Lanthanum in an ampoule under argon, approx. 1cm. Image copyright: smart-elements.com.
Lanthanum (La) is a silver-white metallic element that is the prototype and second most abundant member of the lanthanide series. First identified by C. G. Mosander in Stockholm in 1839, its name comes from the Latin lanthana meaning 'to lie hidden.' Its chief ores are monazite and bastnaesite. Soft, malleable, and ductile, lanthanum is used as a catalyst in cracking crude oil, in alloys, and to manufacture optical glasses. Its most common isotope is 139La (99.91%).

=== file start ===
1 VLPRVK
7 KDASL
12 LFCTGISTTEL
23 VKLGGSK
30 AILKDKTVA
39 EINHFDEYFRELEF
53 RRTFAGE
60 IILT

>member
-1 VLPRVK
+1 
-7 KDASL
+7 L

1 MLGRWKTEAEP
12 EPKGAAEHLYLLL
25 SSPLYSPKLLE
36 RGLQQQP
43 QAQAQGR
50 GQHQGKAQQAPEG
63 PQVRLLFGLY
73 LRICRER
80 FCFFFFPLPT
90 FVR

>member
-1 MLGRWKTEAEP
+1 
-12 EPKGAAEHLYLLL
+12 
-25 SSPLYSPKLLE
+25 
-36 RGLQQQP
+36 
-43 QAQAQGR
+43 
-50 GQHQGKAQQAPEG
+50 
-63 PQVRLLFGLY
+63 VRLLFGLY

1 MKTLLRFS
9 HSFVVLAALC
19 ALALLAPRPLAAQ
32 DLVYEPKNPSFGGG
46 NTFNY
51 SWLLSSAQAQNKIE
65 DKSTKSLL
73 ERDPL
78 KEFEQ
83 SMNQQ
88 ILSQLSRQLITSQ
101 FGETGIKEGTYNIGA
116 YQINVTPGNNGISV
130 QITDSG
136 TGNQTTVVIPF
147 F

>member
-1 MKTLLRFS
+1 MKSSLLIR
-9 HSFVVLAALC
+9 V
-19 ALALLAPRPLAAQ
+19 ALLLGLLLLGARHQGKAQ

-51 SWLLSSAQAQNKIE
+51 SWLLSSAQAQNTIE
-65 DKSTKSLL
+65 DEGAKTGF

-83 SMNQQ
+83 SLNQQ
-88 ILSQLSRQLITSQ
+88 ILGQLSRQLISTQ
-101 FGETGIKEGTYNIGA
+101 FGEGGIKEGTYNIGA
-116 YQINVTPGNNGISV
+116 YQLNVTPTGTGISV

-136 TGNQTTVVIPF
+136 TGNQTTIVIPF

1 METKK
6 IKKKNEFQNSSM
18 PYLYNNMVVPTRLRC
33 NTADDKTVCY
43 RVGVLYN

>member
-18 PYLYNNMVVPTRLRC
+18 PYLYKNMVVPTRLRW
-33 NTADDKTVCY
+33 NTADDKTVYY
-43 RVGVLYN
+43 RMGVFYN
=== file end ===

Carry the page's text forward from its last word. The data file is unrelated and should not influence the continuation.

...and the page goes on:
|relative atomic mass||138.906|
|melting point||920°C (1,688°F)|
|boiling point||3,454°C (6,249°F)|